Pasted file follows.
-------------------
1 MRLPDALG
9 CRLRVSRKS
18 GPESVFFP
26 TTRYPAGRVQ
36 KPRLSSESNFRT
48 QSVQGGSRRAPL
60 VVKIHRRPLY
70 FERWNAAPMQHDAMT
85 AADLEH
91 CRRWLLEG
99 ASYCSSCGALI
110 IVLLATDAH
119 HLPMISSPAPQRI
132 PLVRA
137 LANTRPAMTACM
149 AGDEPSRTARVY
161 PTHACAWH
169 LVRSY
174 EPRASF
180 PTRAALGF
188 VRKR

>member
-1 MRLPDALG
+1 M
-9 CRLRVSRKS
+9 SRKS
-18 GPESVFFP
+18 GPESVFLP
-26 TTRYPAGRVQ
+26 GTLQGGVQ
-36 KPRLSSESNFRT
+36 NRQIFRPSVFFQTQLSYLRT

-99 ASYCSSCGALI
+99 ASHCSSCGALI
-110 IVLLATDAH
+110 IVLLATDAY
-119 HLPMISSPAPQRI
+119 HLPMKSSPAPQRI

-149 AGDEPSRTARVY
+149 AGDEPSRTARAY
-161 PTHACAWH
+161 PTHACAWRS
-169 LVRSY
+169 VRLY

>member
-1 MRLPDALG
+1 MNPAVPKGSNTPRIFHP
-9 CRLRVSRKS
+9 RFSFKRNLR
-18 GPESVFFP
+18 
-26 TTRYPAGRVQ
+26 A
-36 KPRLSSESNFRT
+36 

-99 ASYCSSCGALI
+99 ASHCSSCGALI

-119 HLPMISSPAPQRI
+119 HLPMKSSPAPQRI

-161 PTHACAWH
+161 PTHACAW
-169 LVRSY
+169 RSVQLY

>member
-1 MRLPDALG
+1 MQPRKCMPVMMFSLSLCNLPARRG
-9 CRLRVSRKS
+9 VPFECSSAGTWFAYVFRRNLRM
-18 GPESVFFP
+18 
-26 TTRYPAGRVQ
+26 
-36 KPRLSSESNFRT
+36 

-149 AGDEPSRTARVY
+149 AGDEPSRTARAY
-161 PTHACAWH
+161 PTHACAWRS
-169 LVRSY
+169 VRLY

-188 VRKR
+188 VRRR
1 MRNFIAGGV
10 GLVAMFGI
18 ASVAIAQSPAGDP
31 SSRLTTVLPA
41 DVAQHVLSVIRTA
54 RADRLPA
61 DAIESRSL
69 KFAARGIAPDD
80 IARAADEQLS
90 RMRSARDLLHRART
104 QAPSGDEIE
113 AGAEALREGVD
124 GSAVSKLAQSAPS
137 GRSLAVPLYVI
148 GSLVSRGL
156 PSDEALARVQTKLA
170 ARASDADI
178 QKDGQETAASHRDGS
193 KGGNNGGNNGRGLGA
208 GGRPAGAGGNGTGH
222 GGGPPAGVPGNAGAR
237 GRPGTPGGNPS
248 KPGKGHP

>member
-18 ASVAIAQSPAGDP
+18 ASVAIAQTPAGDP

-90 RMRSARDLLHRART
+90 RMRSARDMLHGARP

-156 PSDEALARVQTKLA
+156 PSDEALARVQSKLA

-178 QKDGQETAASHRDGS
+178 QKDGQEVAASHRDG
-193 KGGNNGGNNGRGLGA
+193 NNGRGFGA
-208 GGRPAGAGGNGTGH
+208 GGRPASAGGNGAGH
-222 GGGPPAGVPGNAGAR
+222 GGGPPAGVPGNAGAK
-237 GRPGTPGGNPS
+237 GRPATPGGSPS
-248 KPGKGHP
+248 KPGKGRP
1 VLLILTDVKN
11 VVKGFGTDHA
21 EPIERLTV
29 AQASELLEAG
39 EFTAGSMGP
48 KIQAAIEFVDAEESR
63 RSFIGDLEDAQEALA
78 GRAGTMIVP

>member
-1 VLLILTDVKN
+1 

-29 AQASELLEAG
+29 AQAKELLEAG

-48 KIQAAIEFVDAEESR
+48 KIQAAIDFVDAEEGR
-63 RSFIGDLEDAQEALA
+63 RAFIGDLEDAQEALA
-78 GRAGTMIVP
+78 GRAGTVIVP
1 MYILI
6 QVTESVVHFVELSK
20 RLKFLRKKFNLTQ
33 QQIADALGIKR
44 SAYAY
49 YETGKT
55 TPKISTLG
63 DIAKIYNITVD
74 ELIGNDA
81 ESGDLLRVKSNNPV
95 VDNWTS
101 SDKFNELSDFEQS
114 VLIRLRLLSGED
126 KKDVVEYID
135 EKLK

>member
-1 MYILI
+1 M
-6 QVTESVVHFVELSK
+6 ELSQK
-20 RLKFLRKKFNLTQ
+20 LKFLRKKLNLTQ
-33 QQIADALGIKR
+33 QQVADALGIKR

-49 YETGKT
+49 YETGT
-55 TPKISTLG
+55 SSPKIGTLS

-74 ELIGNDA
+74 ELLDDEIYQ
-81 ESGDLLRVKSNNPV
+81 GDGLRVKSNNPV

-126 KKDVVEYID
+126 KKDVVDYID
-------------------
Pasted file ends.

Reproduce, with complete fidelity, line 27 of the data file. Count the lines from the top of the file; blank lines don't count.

-18 GPESVFFP